Wednesday, August 5, 2009 - 4:20 PM

OOS 28-9: Demographic models as a tool to understand and manage invasive plant species

Satu M. Ramula and Yvonne M. Buckley. University of Queensland


Population declines of invasive species may be achieved by focusing control on demographic processes (survival, growth, fecundity) with the greatest impact on population growth rate. However, we often have little demographic information on recent invasive populations and density-dependent processes in older and more established invasions. Matrix population models provide a tool for identification of the demographic processes with the greatest impact on population growth rates, enabling a better understanding of the population dynamics and potential management strategies for invasive plant species. We compared population dynamics between invasive and native species using published matrix population models for 21 invasive and 179 native plant species. We examined whether the population growth rate responsiveness to survival, growth and fecundity perturbations varied between invasive and native species, and determined which demographic processes of invaders to target for reductions in population growth rate when population dynamics are density-independent. Using multiple manipulated density levels for a short-lived weed (Senecio madagascariensis), we examined how population density affects management recommendations.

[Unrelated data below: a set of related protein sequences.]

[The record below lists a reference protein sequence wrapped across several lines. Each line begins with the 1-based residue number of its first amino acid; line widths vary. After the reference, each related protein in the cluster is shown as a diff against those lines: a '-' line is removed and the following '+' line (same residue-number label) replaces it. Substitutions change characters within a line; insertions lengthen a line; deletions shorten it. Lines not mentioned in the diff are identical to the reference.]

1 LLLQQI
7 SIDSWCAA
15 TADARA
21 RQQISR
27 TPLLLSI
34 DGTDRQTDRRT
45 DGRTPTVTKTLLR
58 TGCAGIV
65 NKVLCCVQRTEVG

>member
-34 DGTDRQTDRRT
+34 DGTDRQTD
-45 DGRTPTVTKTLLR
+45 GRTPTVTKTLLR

Invaders had higher population growth rates (λ) than natives, resulting in differences in demographic processes. Perturbations of growth and fecundity transitions (elasticities) were more important for population growth of invaders, whereas perturbations of survival had greater importance for population growth of natives. For rapidly growing populations of short-lived invaders, growth and fecundity transitions should be prioritised as control targets over survival transitions. For long-lived invaders with high adult survival, simultaneous reductions in more than one demographic process, preferably survival and growth, are usually required to ensure population decline. These general guidelines can be applied to rapidly growing recent plant invasions and at the invasion front where detailed demographic data on invasive species are lacking. However, different management strategies are usually required for more established and density-regulated invasive populations. Management conducted after the density-dependent process driving population dynamics best curbed density-regulated weed populations, with reductions in seed production having a negligible effect for our model species. Our results emphasise the importance of understanding the timing of density-dependent processes for the management of more established invasive plant populations.